Those keeping track of employment in the Valley say now that the recession has passed, there’s a wide range of demand for certain types of workers.
“We continue to see a strong need in the manufacturing arena. We see a need for skilled labor, a lot of welders, machinists, things of that nature,” said Bert Cene of the Mahoning Columbiana Training Association. “The transportation industry, I think with the shale industry, we’re seeing an uptick in the number of truck drivers that are needed in a lot of areas.”
That need could be occurring all around the state.
New figures from the Department of Job and Family Services claim Ohio’s unemployment rate fell to 6.5 percent last month, which was its lowest mark in nearly six years. That was down 0.4 percent from February. Specific county numbers will not be available until next week.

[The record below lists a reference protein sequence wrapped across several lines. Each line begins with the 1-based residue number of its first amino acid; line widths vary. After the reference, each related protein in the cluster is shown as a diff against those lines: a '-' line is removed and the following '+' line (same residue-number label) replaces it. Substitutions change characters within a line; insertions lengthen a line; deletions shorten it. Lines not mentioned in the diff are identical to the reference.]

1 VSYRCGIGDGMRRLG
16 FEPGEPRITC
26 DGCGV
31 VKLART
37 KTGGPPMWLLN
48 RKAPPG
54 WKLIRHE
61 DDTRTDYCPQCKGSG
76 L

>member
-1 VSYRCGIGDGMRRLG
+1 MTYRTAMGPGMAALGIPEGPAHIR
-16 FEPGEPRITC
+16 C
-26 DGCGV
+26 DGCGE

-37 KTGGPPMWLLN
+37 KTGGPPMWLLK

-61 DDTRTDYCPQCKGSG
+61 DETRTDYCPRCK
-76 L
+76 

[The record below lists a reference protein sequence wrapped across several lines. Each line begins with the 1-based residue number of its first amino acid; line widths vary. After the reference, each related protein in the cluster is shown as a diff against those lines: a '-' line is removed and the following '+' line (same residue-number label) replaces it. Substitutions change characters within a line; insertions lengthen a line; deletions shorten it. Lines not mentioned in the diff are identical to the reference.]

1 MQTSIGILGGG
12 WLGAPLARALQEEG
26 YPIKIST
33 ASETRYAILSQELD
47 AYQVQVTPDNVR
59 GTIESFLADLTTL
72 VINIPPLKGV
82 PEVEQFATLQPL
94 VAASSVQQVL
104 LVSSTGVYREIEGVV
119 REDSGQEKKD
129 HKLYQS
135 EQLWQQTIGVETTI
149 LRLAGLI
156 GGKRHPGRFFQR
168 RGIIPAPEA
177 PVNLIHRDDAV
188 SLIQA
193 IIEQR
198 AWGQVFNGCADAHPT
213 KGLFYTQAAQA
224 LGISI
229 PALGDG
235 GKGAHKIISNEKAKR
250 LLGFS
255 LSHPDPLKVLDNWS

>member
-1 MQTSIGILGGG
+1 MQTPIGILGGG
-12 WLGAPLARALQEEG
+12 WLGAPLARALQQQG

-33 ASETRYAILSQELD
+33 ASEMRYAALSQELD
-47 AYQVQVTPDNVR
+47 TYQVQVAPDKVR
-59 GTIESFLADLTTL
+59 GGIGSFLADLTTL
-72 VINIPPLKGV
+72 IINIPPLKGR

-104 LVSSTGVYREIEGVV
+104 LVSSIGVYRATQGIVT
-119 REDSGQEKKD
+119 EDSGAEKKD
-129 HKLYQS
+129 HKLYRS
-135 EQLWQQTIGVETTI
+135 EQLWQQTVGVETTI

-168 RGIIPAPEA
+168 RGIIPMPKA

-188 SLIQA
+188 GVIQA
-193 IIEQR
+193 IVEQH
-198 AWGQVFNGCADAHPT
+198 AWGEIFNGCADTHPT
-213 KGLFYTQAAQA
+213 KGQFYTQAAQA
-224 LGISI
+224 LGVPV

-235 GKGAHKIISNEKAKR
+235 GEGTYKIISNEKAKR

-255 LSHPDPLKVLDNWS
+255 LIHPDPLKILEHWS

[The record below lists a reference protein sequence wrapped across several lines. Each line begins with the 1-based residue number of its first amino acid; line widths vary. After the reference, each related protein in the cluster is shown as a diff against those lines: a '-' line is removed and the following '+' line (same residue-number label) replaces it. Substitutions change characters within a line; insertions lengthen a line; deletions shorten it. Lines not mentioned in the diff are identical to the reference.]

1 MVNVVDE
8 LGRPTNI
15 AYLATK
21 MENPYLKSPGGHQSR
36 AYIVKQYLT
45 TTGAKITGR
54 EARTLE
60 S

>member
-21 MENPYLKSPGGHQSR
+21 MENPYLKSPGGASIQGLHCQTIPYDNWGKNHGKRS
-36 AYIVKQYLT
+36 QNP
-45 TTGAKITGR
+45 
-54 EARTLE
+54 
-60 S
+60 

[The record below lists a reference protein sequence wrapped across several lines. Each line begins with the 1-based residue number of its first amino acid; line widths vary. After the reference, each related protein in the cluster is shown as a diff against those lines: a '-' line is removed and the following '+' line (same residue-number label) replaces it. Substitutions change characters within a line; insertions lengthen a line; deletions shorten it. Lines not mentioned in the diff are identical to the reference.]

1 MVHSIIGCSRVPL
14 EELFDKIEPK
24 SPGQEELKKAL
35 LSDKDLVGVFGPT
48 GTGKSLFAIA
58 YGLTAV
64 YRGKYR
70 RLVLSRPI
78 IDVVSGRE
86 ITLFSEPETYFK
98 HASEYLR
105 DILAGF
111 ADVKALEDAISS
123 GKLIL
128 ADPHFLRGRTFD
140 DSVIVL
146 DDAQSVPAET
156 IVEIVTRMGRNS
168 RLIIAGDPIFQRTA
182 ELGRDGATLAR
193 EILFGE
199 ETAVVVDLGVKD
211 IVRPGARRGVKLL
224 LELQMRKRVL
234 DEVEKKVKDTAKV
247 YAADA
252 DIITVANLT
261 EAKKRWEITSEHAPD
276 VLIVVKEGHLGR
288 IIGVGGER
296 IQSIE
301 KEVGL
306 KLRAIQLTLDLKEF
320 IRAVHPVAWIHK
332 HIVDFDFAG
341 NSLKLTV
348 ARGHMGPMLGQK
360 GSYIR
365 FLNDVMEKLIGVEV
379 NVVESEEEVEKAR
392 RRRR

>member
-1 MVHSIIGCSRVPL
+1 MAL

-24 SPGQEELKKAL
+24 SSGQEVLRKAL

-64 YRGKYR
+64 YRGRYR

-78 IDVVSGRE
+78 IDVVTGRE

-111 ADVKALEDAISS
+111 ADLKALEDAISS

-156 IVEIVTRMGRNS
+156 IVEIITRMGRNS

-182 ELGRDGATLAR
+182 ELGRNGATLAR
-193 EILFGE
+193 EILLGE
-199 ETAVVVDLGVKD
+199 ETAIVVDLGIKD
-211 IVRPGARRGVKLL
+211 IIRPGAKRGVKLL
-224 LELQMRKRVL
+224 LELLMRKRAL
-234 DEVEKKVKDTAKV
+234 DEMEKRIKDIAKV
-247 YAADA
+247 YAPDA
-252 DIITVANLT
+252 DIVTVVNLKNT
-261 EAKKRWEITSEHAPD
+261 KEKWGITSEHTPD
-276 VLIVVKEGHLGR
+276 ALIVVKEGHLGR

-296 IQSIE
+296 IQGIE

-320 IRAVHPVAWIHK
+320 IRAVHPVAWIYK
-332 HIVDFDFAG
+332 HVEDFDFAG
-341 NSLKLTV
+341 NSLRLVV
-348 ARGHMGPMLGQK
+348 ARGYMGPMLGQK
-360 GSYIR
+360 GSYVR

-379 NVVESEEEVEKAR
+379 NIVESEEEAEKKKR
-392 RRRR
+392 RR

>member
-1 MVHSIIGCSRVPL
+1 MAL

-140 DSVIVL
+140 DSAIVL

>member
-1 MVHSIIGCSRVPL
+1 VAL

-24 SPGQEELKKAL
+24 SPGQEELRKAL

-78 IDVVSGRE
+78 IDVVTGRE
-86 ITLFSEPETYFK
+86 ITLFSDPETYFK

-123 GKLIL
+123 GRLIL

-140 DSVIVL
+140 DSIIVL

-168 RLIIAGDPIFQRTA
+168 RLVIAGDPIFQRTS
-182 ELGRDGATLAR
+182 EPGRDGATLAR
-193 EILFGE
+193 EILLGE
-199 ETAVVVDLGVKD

But not everyone is buying the state figure.
“We should be very skeptical of those unemployment figures this month. They do not match what we know is actually going on,” said Cleveland economist George Zeller.
Zeller claims another survey, known as the “Current Economic Statistic” shows Ohio actually lost 4,600 jobs last month, led by sizable declines in government hiring and construction. One of the bright spots is that manufacturing jobs increased.
“And further, February was the 16th month in a row when Ohio’s job growth has been below the national average,” Zeller said.
Zeller said while the CES surveys 20,000 Ohio companies, the state’s figures come from the U.S. Department of Labor Statistics and don’t focus on any specific area of the country.
“They just take anybody who happens to live in Ohio who showed up in the national sample and from that, they provide an estimate of what Ohio’s unemployment rate was,” Zeller said.